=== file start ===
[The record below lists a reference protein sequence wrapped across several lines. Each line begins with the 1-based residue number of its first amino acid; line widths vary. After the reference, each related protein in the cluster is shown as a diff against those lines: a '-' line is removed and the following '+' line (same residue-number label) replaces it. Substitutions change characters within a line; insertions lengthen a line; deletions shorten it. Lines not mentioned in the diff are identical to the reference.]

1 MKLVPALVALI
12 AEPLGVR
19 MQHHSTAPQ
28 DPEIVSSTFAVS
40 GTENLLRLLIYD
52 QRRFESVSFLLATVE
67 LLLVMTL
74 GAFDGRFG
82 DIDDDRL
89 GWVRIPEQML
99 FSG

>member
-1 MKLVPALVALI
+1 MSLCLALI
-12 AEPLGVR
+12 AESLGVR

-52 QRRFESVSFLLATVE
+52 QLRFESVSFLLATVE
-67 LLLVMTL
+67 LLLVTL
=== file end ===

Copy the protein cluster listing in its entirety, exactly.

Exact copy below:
[The record below lists a reference protein sequence wrapped across several lines. Each line begins with the 1-based residue number of its first amino acid; line widths vary. After the reference, each related protein in the cluster is shown as a diff against those lines: a '-' line is removed and the following '+' line (same residue-number label) replaces it. Substitutions change characters within a line; insertions lengthen a line; deletions shorten it. Lines not mentioned in the diff are identical to the reference.]

1 MKLVPALVALI
12 AEPLGVR
19 MQHHSTAPQ
28 DPEIVSSTFAVS
40 GTENLLRLLIYD
52 QRRFESVSFLLATVE
67 LLLVMTL
74 GAFDGRFG
82 DIDDDRL
89 GWVRIPEQML
99 FSG

>member
-1 MKLVPALVALI
+1 MSLCLALI
-12 AEPLGVR
+12 AESLGVR

-52 QRRFESVSFLLATVE
+52 QLRFESVSFLLATVE
-67 LLLVMTL
+67 LLLVTL